Flavorful, garden-fresh spring greens pack a powerhouse of vitamins, minerals and phytonutrients, and with minimal calories.
From mellow to pungent, fresh and flavorful leafy spring greens are rising to superstar status as some of the most nutritionally packed powerhouse foods of the vegetable world. Calorie for calorie, these leafy vegetables are some of the most vitamin-rich foods available.
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For tips on how to grow spring greens, see Fresh Clips: Growing Salad Greens.
Greens such as kale, chard and spinach contain a cornucopia of vitamins and minerals that include vitamins A, C and K, as well as calcium. “Greens offer plenty of calcium along with a balanced mineral support (magnesium, potassium and zinc) that can be tolerated by anyone,” says Jaclyn Chasse, N.D., owner/director of Northeast Integrative Medicine in New Hampshire.
Leafy spring greens also contain dietary fiber and omega-3 fatty acids along with an arsenal of phytonutrients such as beta-carotene, lutein and zeaxanthin. And while they pack in the nutrition, they do so with precious few calories: raw greens contain 10 to 25 calories per cup; cooked greens have 20 to 50 calories per cup, depending on the type of green. They are a calorie bargain, so you can eat lots with no worries.
Whether used fresh in salads, cooked in soups, mixed into stir-fries, served as side dishes or enjoyed as part of a main course, make greens a regular part of your diet. A few minutes is all you need to transform these leaves into a tasty dish worthy of a place at your dining table.
ARUGULA: The young, tender leaves are delicately sweet, with a buttery-smooth texture and subtle peppery taste accented by nutty undertones. Older leaves are more assertive, with a distinct peppery flavor that some liken to a sharp cress or a pungent mustard. Its leaves are used to season everything from salads, soups and stews to stir-fries, pastas, pizzas and rice. Arugula goes especially well with cheese, citrus and egg dishes.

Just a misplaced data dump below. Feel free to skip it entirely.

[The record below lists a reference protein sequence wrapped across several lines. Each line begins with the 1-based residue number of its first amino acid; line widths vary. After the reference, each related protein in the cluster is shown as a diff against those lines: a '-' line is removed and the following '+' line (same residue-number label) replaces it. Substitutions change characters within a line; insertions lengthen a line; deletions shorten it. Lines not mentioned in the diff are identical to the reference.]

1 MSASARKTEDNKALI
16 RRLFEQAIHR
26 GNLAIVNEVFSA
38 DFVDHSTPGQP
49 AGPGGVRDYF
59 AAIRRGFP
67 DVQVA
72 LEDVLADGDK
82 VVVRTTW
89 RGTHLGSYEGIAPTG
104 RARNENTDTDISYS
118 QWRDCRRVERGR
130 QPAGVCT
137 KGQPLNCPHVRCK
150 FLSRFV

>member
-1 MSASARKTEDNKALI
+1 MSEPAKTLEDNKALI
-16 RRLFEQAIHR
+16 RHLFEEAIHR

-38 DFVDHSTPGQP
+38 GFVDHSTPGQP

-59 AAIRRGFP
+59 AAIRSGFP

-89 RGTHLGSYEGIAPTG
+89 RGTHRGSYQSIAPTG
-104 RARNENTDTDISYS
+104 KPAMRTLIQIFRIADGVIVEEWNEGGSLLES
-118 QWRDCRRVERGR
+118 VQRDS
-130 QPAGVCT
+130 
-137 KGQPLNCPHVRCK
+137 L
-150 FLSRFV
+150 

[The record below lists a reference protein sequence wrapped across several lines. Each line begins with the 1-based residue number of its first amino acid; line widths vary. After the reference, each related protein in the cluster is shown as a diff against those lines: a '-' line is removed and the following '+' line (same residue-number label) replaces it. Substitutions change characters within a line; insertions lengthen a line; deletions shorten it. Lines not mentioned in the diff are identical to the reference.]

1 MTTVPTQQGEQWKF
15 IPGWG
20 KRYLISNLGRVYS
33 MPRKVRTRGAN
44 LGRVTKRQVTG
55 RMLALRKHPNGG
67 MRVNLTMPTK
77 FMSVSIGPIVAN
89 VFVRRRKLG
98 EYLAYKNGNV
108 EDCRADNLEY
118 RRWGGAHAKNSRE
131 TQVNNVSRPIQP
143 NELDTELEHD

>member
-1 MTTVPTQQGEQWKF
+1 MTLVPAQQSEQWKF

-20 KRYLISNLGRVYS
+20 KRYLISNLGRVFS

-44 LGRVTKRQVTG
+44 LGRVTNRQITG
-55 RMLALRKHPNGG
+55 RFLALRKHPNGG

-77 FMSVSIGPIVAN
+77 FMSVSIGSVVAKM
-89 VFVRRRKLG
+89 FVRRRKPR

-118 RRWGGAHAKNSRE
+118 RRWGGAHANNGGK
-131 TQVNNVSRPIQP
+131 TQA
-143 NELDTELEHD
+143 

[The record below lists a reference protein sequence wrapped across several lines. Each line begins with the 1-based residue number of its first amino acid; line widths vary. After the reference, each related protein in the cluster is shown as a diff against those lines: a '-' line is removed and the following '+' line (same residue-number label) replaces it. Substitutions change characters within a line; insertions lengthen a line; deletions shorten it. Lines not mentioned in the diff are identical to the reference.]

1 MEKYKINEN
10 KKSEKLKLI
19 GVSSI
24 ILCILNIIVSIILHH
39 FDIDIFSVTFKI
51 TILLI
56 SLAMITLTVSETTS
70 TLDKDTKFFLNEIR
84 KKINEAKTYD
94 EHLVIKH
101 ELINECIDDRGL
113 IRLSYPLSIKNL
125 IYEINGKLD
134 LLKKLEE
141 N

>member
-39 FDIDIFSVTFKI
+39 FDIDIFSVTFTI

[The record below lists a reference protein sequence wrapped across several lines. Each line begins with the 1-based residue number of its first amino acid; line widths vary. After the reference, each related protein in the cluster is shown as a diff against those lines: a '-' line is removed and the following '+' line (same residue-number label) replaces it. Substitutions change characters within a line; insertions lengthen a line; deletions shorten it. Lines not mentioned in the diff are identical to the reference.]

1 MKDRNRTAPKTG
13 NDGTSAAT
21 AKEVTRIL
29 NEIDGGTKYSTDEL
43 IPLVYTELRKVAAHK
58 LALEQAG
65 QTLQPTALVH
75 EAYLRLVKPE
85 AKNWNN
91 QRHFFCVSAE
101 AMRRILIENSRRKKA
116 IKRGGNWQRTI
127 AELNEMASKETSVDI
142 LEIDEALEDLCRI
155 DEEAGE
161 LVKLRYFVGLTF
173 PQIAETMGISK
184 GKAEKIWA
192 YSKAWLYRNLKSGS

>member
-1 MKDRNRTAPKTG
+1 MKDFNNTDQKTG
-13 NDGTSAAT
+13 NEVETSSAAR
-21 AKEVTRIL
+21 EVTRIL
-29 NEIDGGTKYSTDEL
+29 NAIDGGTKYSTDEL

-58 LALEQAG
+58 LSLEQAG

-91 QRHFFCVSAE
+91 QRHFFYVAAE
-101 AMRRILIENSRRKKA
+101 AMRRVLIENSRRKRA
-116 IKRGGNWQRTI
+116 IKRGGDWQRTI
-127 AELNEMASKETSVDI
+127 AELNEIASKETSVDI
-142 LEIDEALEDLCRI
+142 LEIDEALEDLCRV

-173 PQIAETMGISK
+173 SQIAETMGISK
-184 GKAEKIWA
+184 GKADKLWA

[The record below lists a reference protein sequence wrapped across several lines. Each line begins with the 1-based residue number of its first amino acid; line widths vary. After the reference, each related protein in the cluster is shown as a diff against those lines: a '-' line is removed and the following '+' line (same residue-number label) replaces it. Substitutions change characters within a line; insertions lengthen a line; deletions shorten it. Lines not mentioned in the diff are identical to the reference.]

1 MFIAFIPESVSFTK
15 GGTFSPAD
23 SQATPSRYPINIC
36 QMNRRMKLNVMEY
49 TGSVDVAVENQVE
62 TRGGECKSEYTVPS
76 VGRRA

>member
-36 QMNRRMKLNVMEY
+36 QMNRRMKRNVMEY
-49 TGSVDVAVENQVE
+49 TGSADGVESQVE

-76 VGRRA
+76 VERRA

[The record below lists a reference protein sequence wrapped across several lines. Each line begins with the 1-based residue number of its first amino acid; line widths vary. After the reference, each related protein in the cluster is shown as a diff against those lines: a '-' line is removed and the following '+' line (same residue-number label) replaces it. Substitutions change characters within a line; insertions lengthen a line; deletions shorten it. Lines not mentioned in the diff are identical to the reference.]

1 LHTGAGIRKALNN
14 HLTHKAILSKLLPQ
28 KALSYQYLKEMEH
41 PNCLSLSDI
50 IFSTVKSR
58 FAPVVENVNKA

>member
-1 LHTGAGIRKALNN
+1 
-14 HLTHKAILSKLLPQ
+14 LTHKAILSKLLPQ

Health benefits: Arugula is high in vitamins A, C and K; folate and calcium; and antioxidants, including lutein and glucoerucin (which prevents tissue damage by scavenging free radicals).
ASIAN GREENS: This group of tasty spring greens varies from buttery to crisp and mild to spicy. Bok choy (also known as pak choi) is tender and mild in flavor. It resembles chard in appearance, but the stalks are thicker and crisper; good for stir-frying, braising or simmering in soups. Mizuna has a sweet, mild taste and slightly crisp texture. It is excellent fresh, steamed or cooked in soups, sautés and stir-fries. Komatsuna is a popular Japanese mustard spinach that is sweet and mild with a hint of zesty mustard flavor.
Health benefits: Asian greens are typically rich in vitamins A, C and K; folate, potassium and calcium; and carotenoid antioxidants including beta-carotene. Bok choy in particular has 28 different polyphenols (antioxidant phytochemicals)—the most abundant is kaempferol, a natural flavonoid shown to have anti-cancer properties.
BEET GREEENS: Similar to a cross between chard and spinach, beet greens have a sweet, mild flavor, cook quickly and offer a wide range of culinary versatility. Use beet greens fresh, steamed, sautéed, or added to soups, stews and stir-fries.
Health benefits: These tasty greens are incredibly rich in nutrients, with high concentrations of vitamin A, potassium, iron and calcium; are rich in flavonoid antioxidants; and provide an excellent source of carotenoid antioxidants, including beta-carotene, lutein and zeaxanthin.
CHARD: This beautiful vegetable has large, thick green leaves, colored veins, and stalks that vary in color from white, red, yellow or orange. The flavor is mellow, but more intense than spinach. It’s best to remove the stalks from the leaves and cook separately to prevent the leaves from being overcooked. Leaves can be used fresh or cooked.
Health benefits: Chard is packed with nutrients, including vitamins C, E, manganese, zinc, and phytonutrient antioxidants including beta-carotene, lutein, zeaxanthin, quercetin and kaempferol.
COLLARD GREENS: A cabbage-family member, collards are mild and somewhat buttery in texture, with fan-like leaves broader than kale. The greens are best when sliced and lightly steamed, sautéed or used in a stir-fry. It’s important to not overcook—a brief 5 to 10 minutes results in best flavor and nutrition.
Health benefits: These nutritional spring greens rank high in vitamin K, A and C along with manganese, folate and calcium. They are also rich in niacin and riboflavin as well as carotenoid antioxidants, such as beta-carotene and lutein, and the organosulfur antioxidant lipoic acid. “Its ability to bind to bile acids in the digestive tract makes it the most powerful green at lowering cholesterol, especially when steamed,” Chasse says.